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Duncan McKenzie's

Blue Lego brick CHEESE AND LEGO PAGE Cheese

Welcome to the Cheese and Lego page, where I will try to answer some of your questions about everybody's favourite food and the way it interacts with everybody's favourite construction toy.

Red Lego brick Did you guys know that you can buy these cheese Lego things. They are called Candy Blox and they are made by Concord Confections Inc. I'm not sure what cheese it is, but it's hard and sweeter than many. It reminded me of Havarti.  

Brian Nail
Minneapolis, Minnesota

There has been quite a bit of excitement in the cheese and Lego community about this product, but we're sorry to inform our readers that Candy Blox are not cheese at all. They are, as the name of the product suggests, candy. The confusion with may stem from the fact that many of the bricks are yellow or orange -- colours traditionally associated with cheese. We have written to Concord Confections Inc. asking them to change this confusing colouring, and we encourage all our readers to do the same.  

Red Lego brick While assembling a Lego diorama depicting the Martyrdom of Saint Sebastian, I wanted to give the saint some cheese to eat. At first, I used a yellow 2x4, thinking it would look like a block of cheddar, but it just looked like he was holding a brick. Then my wife suggested I use a quarter-circle piece. It looks just like a piece of cheese! (Except that it's blue.)

William Headley
Burk's Falls, Ontario

Thanks for the great suggestion, William. And don't worry about the colour -- just pretend it's a piece of Danish Blue!

Red Lego brick I have some of the older US-manufactured 2x2s, and a couple of them seem to have a blob of some gray-white stuff stuck inside the central column on the underside. It's been there for years. Is this likely to be cheese? If so, what sort of cheese is it?

Frank Tupper
Tuscon, Arizona

We see this quite a bit in the older Lego sets. It's possible that you have cheese there -- probably a processed cheese food, such as Velveeta. More likely, however, the substance inside the Lego brick is dough or pastry which some child has "stamped" with the Lego brick. I suggest you scratch some of the substance out with a pin and taste it. That should settle the matter once and for all!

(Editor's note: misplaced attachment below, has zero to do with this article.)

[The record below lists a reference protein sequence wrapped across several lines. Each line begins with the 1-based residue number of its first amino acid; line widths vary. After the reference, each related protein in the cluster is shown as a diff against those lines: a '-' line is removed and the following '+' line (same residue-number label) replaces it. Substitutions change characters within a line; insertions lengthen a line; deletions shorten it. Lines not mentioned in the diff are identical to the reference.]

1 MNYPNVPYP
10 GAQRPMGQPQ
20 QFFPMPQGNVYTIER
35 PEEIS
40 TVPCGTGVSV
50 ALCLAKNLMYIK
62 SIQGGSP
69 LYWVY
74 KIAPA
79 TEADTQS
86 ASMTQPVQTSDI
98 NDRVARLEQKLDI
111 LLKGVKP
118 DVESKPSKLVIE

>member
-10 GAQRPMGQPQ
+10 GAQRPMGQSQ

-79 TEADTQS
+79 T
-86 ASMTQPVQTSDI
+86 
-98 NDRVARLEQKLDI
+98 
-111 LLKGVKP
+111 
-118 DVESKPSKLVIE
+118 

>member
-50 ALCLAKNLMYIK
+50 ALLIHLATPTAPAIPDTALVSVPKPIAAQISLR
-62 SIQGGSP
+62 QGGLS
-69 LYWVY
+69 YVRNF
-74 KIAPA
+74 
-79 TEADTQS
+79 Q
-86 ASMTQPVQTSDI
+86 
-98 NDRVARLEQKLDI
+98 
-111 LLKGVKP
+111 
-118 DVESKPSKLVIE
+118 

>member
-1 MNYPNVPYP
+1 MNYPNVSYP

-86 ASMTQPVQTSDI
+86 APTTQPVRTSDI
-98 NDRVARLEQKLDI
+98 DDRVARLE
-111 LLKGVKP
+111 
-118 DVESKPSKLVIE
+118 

Red Lego brick I've found that, if I turn Lego bricks upside down and blow on the holes in just the right way, I can make music. Are there any good tunes about cheese that I can play?

Jack R. Hammarlund
Buffalo, New York

Ah, there's certainly nothing like the homemade fun of creating your own Lego music. Among the cheese-flavoured songs you might consider are: Aiken Drum ("his hat was made of good cream cheese"), The Farmer in the Dell ("the cheese stands alone"), and Three Blind Mice (who were probably fond of cheese). Do any readers out there know of any other good cheese songs?

Red Lego brick I'm puzzled by a green substance that seems to be jammed into one of the circular bits on the underside of a blue 10x2 Lego brick. I thought at first it might be cheese, but now I just don't know.

Monty Johnson
Cambridge, Ontario

From your description, I doubt very much that this is cheese. In the first place, most cheeses are yellow, not green. And even if the cheese had gone green from mould, you should see a wispy hairlike growth coming from within the Lego brick. I'd guess that what you have there is some green Play-Doh, or possibly Plasticene, which some child has "stamped" with the Lego brick. I'd suggest getting a pin, removing a small sample of the green substance, and tasting it. If it tastes salty, it's probably Play-Doh. If it has no taste, but has a friendly, plasticky smell, it's probably Plasticene.

Red Lego brick Can you settle a bet between me and my brother? He says that the guys who make Lego once made a set where the bricks were made all of cheese. I say no way. Who is right? There is $10 riding on this.

Vera Kurninsky
Montreal, Quebec

Looks like your brother owes you $10, Vera! My friends at the LEGO Group assure me that they have never manufactured any building bricks made of cheese (more's the pity!). In the early 70s, Trigger Cheese Ltd of Stowe Vermont marketed a product called Cheezy Briks, which was a set of children's building blocks made from various types of cheese. These, however, were simply square and oblong shapes, and not interlocking bricks like Lego. The product was advertised on Saturday morning television around Christmas 1972, and was withdrawn from the market shortly afterwards. Again, it was cheese, but it was not Lego, or even Lego-like.

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